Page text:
88. Cash & Tailors

 

I climbed down a rope leading into the boat which would take us from our ship to the Qui Nhơn Harbor shore.  We didn’t tie up at any dock instead, the boat took us aground into the sand.  The trap/exit door opened up and we’d jump out onto Vietnamese soil.  We walked up the beach and into Qui Nhơn town.   

Being hyped up right from the start, I felt a little scared but it was certainly comforting knowing that I was never alone; we were always in one another’s company …mostly.  And as we walked, carefully at first, thoughts of what the Skipper and some of the Marines had told us, rushed to the forefront of my mind.

Absorbing the street scene crowded with men, women, children, the young and the old, I began to relax;  they were basically just people like me. There was plenty of street cooking which smelled amazing and lots of little shops and bars.  I felt eyes on me.

I’d see them waving in order to attract us into their shops.  Thinking of the families back home, I saw some things which interested me such as handmade trinkets, clothing, jewelry and the like.  

I detoured with a couple of the guys into one of these places, a tailor shop.  The tradesmen were Indians, like myself. Why I found this as a surprise, I do not know.

And perhaps we were obvious as new to the area because almost immediately, we were asked to join them in food and drink.   “Let’s talk, have something to eat and enjoy.”  They actually closed the shop for a couple of hours.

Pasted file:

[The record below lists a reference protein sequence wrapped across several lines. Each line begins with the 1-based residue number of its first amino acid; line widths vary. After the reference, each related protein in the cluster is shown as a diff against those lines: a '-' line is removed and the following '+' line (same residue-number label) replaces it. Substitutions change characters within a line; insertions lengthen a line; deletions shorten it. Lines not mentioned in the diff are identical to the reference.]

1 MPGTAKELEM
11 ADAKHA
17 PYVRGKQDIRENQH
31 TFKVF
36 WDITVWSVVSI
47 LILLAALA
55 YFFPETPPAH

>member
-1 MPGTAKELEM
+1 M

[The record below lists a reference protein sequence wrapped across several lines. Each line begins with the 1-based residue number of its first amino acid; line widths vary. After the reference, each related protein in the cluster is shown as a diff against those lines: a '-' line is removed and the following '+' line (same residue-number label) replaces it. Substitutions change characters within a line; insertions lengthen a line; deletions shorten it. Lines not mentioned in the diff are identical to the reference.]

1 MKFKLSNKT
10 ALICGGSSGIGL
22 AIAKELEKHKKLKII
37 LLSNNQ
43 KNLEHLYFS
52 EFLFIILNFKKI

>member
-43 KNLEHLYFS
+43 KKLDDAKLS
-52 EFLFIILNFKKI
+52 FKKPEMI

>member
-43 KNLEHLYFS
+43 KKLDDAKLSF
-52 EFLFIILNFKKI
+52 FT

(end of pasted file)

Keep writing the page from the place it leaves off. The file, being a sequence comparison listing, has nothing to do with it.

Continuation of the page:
After a shared meal and hearing the stories of where we came from originally, how we found ourselves in this little corner of the world etc., they asked us, “What can we do for you … what would you like to buy?”

From these Indian tailors, I would buy a couple of slacks.  As measurements were being taken I asked,  ‘Aren’t you afraid to be here in this war zone?’  

The shopkeeper reached into his pocket and pulled out a wad of cash from both pockets.  In his fairly decent English he explained, “Of course we’re scared sometimes but this is home.  If we must run suddenly, at least we have our money with us. My wife and kids do same. It’s how we handle.”   I remember thinking to myself just how fascinating living a life this way is.

After a much enjoyed evening in comforting hospitality of the locals, we knew it was getting late.  With the Skipper’s speech still fresh in my mind, it was definitely beach time.

Making my way there I remember looking at the sights along the way and thinking of the fun time ahead tomorrow.  At the shore we were just in time to hear a Marine’s voice blaring through a bullhorn, “Load ‘em up!”

Several of us to include guys from some of the other ships in the harbor, climbed aboard this fairly large boat and off we went.  Each various group would let them know which ship they had to return to. I called off the Trans Western.

Thank goodness for our Marines for in this dark night amongst all the boats anchored offshore, there was no way we ourselves would know which one was ours.  We arrived at our ship and quickly climbed up the rope ladder.

Myself and the other guys headed straight for the mess hall to raid the refrigerator and pantry for a late night snack before turning in.  The chef had tuna salad and fresh breads waiting to be turned into midnight sandwiches.